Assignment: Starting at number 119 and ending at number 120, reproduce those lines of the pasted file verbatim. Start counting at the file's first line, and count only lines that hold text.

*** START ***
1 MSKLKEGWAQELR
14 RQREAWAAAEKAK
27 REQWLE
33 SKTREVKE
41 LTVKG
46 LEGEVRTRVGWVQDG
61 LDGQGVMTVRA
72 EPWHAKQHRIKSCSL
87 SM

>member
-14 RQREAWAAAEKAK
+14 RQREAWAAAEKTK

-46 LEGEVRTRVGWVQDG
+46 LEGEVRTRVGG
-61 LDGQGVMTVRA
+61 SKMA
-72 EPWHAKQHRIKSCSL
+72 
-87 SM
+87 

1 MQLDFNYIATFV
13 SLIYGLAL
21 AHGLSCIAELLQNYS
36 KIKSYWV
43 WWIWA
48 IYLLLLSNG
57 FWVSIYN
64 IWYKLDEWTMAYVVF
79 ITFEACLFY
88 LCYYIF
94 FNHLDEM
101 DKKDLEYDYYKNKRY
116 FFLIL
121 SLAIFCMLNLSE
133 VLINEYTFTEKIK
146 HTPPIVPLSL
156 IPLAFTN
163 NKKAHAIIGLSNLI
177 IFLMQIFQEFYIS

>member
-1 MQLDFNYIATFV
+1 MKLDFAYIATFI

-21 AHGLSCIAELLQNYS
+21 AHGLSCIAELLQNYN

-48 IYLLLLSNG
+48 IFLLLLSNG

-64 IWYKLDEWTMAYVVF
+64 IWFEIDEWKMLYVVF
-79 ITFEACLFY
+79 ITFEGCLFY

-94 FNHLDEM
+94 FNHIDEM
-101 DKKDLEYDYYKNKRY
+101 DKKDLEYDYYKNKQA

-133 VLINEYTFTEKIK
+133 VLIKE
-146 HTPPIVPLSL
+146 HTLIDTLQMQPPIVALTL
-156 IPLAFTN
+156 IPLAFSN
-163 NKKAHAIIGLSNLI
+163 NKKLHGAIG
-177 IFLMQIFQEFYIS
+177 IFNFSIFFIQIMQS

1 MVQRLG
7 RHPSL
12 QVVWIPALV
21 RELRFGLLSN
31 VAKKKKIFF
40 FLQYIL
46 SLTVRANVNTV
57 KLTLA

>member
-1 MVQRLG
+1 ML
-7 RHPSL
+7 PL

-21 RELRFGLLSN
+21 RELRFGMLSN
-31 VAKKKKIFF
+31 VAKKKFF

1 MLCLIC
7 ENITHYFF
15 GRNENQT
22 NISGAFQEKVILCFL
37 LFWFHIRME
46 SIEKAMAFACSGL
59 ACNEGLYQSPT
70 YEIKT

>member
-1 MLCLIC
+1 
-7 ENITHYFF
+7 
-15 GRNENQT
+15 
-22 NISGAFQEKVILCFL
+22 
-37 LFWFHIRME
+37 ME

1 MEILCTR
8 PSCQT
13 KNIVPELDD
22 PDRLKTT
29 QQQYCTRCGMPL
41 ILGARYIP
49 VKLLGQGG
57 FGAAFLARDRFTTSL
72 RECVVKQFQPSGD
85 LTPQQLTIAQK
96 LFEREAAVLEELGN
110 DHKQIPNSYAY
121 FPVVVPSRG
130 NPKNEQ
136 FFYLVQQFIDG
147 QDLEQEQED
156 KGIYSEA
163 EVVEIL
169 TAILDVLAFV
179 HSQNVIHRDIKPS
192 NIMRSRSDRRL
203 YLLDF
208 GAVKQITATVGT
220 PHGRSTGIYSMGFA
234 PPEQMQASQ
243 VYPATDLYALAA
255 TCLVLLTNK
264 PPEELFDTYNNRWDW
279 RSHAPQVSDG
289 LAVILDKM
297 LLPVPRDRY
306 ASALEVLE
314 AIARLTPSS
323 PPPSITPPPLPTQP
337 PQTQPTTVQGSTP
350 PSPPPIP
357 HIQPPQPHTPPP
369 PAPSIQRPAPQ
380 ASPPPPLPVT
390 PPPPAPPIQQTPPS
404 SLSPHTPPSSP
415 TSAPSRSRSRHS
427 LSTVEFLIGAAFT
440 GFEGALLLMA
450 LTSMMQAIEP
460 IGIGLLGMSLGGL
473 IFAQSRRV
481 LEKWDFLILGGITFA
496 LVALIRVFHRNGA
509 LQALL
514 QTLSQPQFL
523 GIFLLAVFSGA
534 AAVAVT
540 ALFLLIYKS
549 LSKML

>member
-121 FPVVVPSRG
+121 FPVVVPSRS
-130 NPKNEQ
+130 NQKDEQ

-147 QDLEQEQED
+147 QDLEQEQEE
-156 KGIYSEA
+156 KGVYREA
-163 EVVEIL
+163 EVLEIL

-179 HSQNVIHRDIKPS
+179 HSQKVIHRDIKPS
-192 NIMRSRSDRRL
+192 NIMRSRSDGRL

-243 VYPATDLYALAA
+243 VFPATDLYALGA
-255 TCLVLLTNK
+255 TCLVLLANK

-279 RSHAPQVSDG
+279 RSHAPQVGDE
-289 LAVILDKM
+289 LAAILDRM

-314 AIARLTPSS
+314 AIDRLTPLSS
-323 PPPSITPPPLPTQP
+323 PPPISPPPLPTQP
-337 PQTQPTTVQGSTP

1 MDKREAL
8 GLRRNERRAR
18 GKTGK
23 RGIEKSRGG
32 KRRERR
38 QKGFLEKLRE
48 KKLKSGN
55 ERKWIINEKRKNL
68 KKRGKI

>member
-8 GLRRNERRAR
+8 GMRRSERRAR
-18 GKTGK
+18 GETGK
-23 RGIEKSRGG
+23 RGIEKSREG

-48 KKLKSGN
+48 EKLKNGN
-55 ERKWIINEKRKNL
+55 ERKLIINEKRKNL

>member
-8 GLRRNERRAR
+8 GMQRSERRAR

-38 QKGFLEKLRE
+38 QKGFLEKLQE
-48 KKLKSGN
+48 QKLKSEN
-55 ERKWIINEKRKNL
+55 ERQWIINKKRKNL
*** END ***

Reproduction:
169 TAILDVLAFV
179 HSQNVIHRDIKPS